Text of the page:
The be- prefix in behead doesn't seem to match similar words like become, besmirch, or befuddle. Of course, the same prefix could serve different roles depending on the word. What role is be- serving here, and are there any other English words that use the prefix in this way?
We didn’t use de-head because we already had a verb behead by the time we started using de- to create verbs: behead was a verb in Old English, behéafdian.
So behead was already used long before the de- privative prefix came to be used productively in English. That didn’t happen until Modern English with a few productive examples in the 17ᵗʰ century but most coming from the 19ᵗʰ century or after. As Janus mentions in comments, the de- word meaning the same thing, decapitate, was imported in full with the de- already there, from Latin via French, in the 17ᵗʰ century.
There are many different possible senses of be- in verbs; the OED lists six different primary senses with subsenses. This here in behead is one of the rarer ones. Under be- sense 6c, it says that this privative sense of be- used to create behead is an ancient sense that means bereave of:
- Forming trans. verbs on substantives used in an instrumental relation; the primary idea being;
- a. To surround, cover, or bedaub with, as in becloud, to put clouds about, cover with clouds, bedew. Thence, by extension,
- b. To affect with in any way, as in benight, beguile, befriend. In both sets there is often an accompanying notion of ‘thoroughly, excessively,’ as in 2.
- c. An ancient application, no longer in living use, was to express the sense of ‘bereave of,’ as in behead, belimb, etc., q.v. Cf. 3, above.
Although 6a and 6b are still productive, 6c no longer is so in the living language. Another Old English verb formed using 6c was belandian, meaning to deprive of one’s land. However, this verb did not survive into Modern English.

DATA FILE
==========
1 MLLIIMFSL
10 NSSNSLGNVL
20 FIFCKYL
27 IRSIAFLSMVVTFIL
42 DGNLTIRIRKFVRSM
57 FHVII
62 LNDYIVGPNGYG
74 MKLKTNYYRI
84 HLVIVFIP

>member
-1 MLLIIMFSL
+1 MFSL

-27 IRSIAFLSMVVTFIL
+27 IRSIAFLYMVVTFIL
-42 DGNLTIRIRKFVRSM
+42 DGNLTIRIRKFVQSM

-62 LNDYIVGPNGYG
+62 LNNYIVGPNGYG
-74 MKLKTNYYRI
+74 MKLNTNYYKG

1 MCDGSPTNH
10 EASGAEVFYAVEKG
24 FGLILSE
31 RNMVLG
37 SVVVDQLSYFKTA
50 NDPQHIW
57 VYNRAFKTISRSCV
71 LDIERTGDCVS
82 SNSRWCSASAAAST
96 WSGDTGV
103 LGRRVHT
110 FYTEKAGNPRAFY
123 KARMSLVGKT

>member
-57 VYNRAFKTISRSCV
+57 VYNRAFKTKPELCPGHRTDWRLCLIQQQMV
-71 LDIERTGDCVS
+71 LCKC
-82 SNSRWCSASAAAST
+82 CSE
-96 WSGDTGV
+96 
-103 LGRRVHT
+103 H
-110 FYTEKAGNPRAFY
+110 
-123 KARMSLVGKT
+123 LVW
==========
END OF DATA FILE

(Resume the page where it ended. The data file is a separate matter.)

Apropos de nada, the Spanish equivalent of the obsolete verb beland still very much exists in the verb desterrar, which combines the privative des‑ prefix with the noun tierra meaning land then puts that into an infinitive verb form. This is normally translated as “exile” in English, but sometime as “expel” or as a noun “expulsion”. There is also a substantive version, destierro, is famously found in “Cantar del destierro”, which is the title of the first canto from that most ancient of Castilian epic poems, El Cantar de Mio Cid.
Truly, el Cid was belanded of his lands by the King.
From wiktionary:be- (rare or no longer productive) Off, away, over, across
becut, bedeal, betake, bego, behead, belimb, beland, benim, bereave, besleeve, betrunk
From Saxon Be-=('to') and heawian=hew=cut off. The original is "Beheawon heafde" to cut off the head.
From "Beheawon heafde" to "Beheawonheafde" to "Beheafde" to "Behead". ( somewhere through the ages some lexicographer did away with the double 'hea' and further surgery carried out resulted to "Beheafde" and later "Behead".)
Be- [Germanic 'be'] is often used as a prefix. When prefixed to verbs, be- frequently expresses an active signification, as behabban to surround; begangan to perform or dispatch, &c. Sometimes be- prefixed indicates no perceptible variation in the sense ; as belifan to be remaining, or over and above, begyrdan to begird or gird, as in sprengan and bespren- gan to sprinkle, or besprinkle.
(1726 English Etymology Dictionary) (Anglo-Saxon Dictionary 1888)
This type of be- denoting separation ( only in certain older verbs) is in my view connected with German ab- (one meaning can be separation) and Latin ab-. Somehow the b has changed its position from after the vowel to before the vowel. This can be explained as metathesis or a right-left phenomenon.